I'm reading a book titled "Why You Love Music From Mozart to Metallica--The Emotional Power of Beautiful Sounds."
The book is by John Powell, and it's phenomenal. As a music programmer it contains so much stuff I already know. The kicker is finding out why these particular formulas make people actually react. The things that make you dance, or eat, or imbibe more than you need to or should. It tells you why and it tells it to you from the perspective of our peers.
In the book, I learned that part of the allure of music for us is trying to decipher where it will take us; where the song will go next. When it takes us to where we expect it to, we then decide if it bores us or we look for other things in it to satisfy our quench of curiosity.
"Up That Hill" is a three-minute and fourty-six second experience of patterns you've heard hundreds of thousands of times before. It's a ride of sounds you have also heard before, the same amount of times. The lyrics, however, contain an entirely new storyline worthy of paying attention to and giving it a full listen.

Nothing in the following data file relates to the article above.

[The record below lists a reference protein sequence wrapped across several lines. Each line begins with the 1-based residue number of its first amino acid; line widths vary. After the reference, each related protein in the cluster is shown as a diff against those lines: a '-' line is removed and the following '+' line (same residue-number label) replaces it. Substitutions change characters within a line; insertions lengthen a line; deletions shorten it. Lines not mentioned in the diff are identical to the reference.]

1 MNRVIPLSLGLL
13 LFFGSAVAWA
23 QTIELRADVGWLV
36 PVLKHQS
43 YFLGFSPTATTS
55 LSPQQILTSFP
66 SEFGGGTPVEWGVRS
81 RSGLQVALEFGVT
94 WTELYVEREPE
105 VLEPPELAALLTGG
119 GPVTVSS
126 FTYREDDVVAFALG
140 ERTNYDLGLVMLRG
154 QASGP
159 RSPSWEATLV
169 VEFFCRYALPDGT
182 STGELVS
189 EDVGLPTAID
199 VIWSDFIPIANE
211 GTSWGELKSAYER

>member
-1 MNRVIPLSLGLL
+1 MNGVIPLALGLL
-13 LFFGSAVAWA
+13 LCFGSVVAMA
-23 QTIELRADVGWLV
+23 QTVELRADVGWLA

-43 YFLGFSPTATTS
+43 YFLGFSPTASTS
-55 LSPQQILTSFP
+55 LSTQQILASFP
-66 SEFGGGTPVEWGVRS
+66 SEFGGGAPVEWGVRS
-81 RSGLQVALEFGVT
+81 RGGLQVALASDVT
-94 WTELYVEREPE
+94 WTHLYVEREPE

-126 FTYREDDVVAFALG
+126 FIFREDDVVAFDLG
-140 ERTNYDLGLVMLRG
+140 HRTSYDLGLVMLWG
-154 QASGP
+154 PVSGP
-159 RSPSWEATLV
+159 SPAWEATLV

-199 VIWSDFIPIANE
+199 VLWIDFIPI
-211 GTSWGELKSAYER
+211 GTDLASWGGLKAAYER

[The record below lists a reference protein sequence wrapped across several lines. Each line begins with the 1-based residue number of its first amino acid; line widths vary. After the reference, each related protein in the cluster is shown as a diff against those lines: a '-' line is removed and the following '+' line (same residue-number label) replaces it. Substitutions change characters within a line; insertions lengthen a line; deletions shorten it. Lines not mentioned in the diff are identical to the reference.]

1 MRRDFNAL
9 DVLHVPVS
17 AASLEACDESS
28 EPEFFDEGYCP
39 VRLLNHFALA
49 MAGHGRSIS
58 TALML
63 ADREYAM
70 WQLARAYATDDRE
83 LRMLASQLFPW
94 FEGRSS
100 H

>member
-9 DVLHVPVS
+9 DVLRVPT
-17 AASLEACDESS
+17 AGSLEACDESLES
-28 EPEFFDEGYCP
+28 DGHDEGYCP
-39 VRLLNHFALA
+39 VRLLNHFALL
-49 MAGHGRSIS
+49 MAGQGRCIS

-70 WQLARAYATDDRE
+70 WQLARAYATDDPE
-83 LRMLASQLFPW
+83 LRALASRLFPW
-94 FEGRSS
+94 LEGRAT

The never-ending main synth that looms over the entire song makes the experience dreamier than what it could seem. It also makes it eerie, but most music fanatics tend to gravitate towards "eerie" like moths to light.
Anyway, the starting line "All I do is wake up again," is an ode to living the same life over-and-over, every single day. An ode to most people's lives, per se—the routines, their stone-set schedules, and especially, their jobs.